May 28

The purpose of Continuous Deployment is to increase Quality and Efficiency,
see e.g. The Software Revolution behind Linkedin’t Gushing Profits or read on

This posting presents an overview of Atbrox’ ongoing work on Automated Continuous Deployment. We develop in several languages depending on project or product, e.g. C/C++ (typically with SWIG combined with Python, or combined with Objective C), C# , Java (typically Hadoop/Mapreduce-related) and Objective-C (iOS). But most of our code is in Python (together with HTML/Javascript for frontends and APIs) and this posting will primarily show Python-centric continuous deployment with Jenkins (total flow) and also some more detail on the testing Tornado apps with Selenium.

Continuous Deployment of a Python-based Web Service / API

Many of the projects we develop involve creating a HTTP/REST or websocket API that generically said “does something with data” and has a corresponding UI in Javascript/HTML. The typical building stones of such a service is shown in the figure:

The flow is roughly as follows

  1. An Atbrox developer submits code into a git repo (e.g. or repo)
  2. Jenkins picks up the change (by notification from git or by polling)
  3. Tests are run, e.g.
    py.test -v --junitxml=result.xml --cov-report html --cov-report xml --cov .
    1. Traditional Python unit tests
    2. Tornado web app asynchronous tests –
    3. Selenium UI Tests (e.g. with PhantomJS or xvfb/pyvirtualdisplay)
    4. Various metrics, e.g. test coverage, lines of code (sloccount), code duplication (PMD) and static analysis (e.g. pylint or pychecker)
  4. If tests and metrics are ok:
    1. provision cloud virtual machines (currently AWS EC2) if needed with fabric and boto, e.g.
      fab service launch
    2. deploy to provisioned or existing machines with fabric and chef (solo), e.g.
      fab service deploy
  5. Fortunately Happy customer (and atbrox developer). Goto 1.

Example of selenium test of Tornado Web Apps with PhantomJS

Tornado is a python-based app server that supports Websocket and HTTP (it was originally developed by Bret Taylor while he was a FriendFeed). In addition to the python-based tornado apps you typically write a mix of javascript code and html templates for the frontend. The following example shows how to selenium tests for Tornado can be run:

Utility methods for starting a Tornado application and pick a port for it

import os
import tornado.ioloop
import tornado.httpserver
import multiprocessing

def create_process(port, queue, boot_function, application, name, 
                    instance_number, service, 
    p = processor.Process(target=boot_function, 
                          args=(queue, port, 
                               application, name,
                               instance_number, service))
    return p

def start_application_server(queue, port, application, name, 
                             instance_number, service):
    http_server = tornado.httpserver.HTTPServer(application)
    actual_port = port
    if port == 0: # special case, an available port is picked automatically
        # only pick first! (for now)
        assert len(http_server._sockets) > 0
        for s in http_server._sockets:
            actual_port = http_server._sockets[s].getsockname()[1]
    pid = os.getpid()
    ppid = os.getppid()
    print "INTERNAL: actual_port = ", actual_port
    info = {"name":name, "instance_number": instance_number, 
            "ppid": ppid, 

Example Tornado HTTP Application Class with an HTML form

class MainHandler(tornado.web.RequestHandler):
    def get(self):
        html = """
<head><title>form title</title></head>
<form name="input" action="http://localhost" method="post" id="formid">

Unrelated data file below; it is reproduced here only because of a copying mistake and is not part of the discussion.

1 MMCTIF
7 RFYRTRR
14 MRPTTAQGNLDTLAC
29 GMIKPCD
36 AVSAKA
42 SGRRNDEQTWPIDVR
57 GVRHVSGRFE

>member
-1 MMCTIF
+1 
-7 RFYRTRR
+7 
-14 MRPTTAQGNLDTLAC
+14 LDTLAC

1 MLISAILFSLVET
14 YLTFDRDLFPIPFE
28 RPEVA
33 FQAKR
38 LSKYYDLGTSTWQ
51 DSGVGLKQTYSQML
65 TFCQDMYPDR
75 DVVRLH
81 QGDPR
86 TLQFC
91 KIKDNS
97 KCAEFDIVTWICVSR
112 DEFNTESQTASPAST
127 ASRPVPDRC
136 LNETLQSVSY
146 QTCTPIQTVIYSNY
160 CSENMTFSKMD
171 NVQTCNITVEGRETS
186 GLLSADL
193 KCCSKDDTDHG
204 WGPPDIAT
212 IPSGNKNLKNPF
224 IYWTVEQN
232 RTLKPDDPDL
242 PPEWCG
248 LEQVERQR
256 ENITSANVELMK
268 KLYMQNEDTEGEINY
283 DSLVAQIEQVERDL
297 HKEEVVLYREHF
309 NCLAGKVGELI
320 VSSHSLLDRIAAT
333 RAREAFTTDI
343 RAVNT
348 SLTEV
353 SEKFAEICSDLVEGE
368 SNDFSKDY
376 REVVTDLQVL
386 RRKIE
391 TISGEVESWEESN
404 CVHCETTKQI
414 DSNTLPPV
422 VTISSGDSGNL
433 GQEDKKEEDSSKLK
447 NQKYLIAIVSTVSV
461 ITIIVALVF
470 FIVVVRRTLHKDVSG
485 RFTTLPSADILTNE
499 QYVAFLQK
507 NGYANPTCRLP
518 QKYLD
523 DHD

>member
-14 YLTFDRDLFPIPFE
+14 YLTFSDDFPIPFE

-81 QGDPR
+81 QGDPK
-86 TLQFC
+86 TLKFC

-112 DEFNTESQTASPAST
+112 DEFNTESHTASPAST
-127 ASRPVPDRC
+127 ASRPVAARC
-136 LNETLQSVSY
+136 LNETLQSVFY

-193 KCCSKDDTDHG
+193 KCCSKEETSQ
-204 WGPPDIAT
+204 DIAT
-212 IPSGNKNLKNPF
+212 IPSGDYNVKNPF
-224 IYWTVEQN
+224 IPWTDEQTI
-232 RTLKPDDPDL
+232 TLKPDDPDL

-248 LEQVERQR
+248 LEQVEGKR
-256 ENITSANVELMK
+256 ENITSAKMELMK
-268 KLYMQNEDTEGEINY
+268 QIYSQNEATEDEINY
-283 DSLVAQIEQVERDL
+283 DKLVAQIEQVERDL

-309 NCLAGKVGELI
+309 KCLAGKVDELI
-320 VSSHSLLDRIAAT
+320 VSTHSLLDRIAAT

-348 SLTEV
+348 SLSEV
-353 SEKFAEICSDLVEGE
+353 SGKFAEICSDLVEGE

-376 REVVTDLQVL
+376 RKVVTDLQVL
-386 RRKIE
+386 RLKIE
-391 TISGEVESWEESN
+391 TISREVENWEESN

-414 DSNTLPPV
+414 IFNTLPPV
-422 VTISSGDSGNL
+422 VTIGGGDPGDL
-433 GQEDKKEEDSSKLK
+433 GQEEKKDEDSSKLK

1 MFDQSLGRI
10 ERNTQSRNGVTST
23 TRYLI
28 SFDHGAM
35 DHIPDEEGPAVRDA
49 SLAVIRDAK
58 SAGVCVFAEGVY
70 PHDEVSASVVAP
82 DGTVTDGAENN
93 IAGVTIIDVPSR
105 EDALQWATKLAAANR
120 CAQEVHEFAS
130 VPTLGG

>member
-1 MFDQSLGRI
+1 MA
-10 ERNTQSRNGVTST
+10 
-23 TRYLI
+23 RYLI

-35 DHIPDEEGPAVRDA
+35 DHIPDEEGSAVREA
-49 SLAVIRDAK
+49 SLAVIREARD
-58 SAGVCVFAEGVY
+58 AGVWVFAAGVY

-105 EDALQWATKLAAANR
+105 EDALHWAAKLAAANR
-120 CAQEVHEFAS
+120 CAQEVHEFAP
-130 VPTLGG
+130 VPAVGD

Query: <input type="text" name="query" id="myquery">
<input type="submit" value="Submit" id="mybutton">

    def post(self):
        self.write("post returned")

Selenium unit test for the above Tornado class

class MainHandlerTest(unittest.TestCase):                                                                                        
    def setUp(self):                                                                                                             
        self.application = tornado.web.Application([                                                                             
            (r"/", MainHandler),                                                                                                 
        self.queue = multiprocessing.Queue()                                                                                                                                                                                                        
        self.server_process = create_process(0,self.queue,start_application_server,self.application,"mainapp", 123, "myservice") 
        self.driver = webdriver.PhantomJS('/usr/local/bin/phantomjs')                                                            
    def testFormSubmit(self):                                                                                                    
        data = self.queue.get()                                                                                                  
        URL = "http://localhost:%s" % (data['port'])                                                                             
        self.driver.get('http://localhost:%s' % (data['port']))                                                                  
        assert "form title" in self.driver.title                                                                                 
        element = self.driver.find_element_by_id("formid")      
        # since port is dynamically assigned it needs to be updated with the port in order to work                                                         
        self.driver.execute_script("document.getElementById('formid').action='http://localhost:%s'" % (data['port']))            
        # send click to form and receive result??                                                                                
        self.driver.find_element_by_id("myquery").send_keys("a random query")                                                    
        assert 'post returned' in self.driver.page_source                                                                        
    def tearDown(self):                                                                                                          
if __name__ == "__main__":